A qualitative approach was used to study the etiology of male sex work in Egypt and report on issues related to sexual identity, sociodemographic characteristics, and work and HIV contexts of male sex workers. Seven male sex workers aged between 17 and 37 were interviewed in Cairo and Alexandria. This preliminary, exploratory study suggests the existence of a strong relationship between childhood sexual abuse and later involvement in sex work. Other secondary factors driving some youth into sex work include poverty, inadequate salaries, unemployment, low education levels and other types of childhood maltreatment including physical, emotional and psychological abuse and neglect. In this study, sex workers mainly identified themselves following the "feminine vs. masculine" pattern where sexuality is defined according to the domination by or reception of the penis in the sex act. Only one identified himself as 'gay'. Different modalities of sex work were reported ranging between street sex work and arrangement of sex through friends and regular clients by mobile phones. However, most informants refused to consider sex work an occupation and preferred to call it a "source of income". As for HIV risks, nearly all informants underestimated their vulnerability to HIV. Although all reported condom use, most of them were inconsistent on it and attributed it to particular types of partners and sexual acts.The study fairly confirms that the subjective meanings male sex workers relate to the act of having sex, their typologies of clients and the way they interact with clients are all issues that inform their safer sex behaviours. It emphasizes the strong need for programmes to address the vulnerability of Egyptian male sex workers to sexual health, financial and psychological problems, and homophobia. Such programmes can be tailored as part of wider interventions targeting men who have sex with men in general.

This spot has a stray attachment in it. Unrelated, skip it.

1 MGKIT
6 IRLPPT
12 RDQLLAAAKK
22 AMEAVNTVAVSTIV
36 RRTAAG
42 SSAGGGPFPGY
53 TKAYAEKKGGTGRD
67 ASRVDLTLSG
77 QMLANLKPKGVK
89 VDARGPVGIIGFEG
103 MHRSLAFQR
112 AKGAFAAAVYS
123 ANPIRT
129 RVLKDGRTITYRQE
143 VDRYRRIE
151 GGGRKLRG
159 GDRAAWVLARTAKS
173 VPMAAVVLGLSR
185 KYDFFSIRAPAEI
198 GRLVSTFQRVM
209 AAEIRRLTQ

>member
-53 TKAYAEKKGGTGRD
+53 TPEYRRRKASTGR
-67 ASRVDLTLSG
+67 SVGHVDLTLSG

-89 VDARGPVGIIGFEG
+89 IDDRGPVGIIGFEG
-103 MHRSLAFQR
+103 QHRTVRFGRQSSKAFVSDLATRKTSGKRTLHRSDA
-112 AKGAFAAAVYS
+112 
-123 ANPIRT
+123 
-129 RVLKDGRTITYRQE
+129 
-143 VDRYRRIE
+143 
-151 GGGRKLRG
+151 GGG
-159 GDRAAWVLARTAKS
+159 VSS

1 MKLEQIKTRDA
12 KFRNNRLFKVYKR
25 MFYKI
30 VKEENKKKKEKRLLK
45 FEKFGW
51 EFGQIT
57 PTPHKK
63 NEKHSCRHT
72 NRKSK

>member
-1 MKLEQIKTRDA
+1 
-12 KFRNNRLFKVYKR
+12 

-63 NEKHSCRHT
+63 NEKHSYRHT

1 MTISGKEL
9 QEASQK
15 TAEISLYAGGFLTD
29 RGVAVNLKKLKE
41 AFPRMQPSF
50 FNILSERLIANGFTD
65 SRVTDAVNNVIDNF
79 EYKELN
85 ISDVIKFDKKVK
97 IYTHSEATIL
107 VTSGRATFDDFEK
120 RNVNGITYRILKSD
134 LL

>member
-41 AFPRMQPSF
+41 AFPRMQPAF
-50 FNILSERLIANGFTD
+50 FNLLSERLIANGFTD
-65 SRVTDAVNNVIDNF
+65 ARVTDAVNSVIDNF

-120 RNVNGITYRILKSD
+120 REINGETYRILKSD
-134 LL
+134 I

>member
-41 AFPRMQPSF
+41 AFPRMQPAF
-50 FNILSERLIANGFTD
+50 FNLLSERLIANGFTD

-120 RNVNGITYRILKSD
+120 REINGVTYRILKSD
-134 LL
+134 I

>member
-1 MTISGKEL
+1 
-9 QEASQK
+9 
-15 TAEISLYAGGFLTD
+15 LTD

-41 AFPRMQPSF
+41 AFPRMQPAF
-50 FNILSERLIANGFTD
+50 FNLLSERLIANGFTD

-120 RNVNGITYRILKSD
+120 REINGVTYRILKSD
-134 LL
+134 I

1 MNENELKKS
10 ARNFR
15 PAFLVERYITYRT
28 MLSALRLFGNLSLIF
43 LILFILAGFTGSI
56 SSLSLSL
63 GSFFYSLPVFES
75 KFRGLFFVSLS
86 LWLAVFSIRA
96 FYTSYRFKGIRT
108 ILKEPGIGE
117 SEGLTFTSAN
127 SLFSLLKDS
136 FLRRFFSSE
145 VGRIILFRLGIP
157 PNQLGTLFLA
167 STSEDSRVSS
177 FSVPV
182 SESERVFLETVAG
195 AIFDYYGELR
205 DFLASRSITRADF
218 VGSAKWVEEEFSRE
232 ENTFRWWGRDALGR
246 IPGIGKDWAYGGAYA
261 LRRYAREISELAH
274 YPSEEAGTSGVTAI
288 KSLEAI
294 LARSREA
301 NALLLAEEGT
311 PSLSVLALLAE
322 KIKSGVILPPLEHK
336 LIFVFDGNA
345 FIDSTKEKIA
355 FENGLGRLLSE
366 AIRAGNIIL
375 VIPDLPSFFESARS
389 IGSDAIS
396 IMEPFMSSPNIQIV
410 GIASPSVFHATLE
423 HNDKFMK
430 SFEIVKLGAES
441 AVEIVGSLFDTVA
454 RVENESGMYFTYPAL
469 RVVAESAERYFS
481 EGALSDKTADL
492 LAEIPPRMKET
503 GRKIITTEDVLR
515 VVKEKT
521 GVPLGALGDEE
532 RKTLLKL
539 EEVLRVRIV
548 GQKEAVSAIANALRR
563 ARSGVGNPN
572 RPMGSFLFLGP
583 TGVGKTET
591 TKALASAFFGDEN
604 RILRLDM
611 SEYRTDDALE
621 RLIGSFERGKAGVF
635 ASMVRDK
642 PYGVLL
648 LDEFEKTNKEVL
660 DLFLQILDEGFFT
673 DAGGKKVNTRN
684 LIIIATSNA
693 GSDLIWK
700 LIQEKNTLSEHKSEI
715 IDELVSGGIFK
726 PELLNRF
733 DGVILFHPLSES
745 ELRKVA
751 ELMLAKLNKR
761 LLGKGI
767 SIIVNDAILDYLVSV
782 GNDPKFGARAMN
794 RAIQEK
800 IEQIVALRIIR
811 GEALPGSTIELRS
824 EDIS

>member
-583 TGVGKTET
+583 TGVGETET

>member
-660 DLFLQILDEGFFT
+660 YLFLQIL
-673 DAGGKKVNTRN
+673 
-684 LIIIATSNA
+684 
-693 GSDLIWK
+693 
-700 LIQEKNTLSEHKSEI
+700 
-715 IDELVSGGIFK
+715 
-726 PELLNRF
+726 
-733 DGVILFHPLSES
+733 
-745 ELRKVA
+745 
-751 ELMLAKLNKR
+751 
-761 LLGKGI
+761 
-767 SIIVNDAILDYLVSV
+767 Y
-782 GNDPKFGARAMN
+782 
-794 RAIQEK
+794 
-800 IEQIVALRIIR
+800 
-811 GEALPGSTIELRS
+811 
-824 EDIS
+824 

School of Humanities and Social Sciences

Degree Name

MA in Sociology-Anthropology

Date of Award


Online Submission Date


First Advisor

Rizzo, Helen

Committee Member 1

Coker, Elizabeth

Committee Member 2

Dwyer, Kevin

Document Type



148 leaves


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Creative Commons License

Creative Commons Attribution-NonCommercial 4.0 International License
This work is licensed under a Creative Commons Attribution-NonCommercial 4.0 International License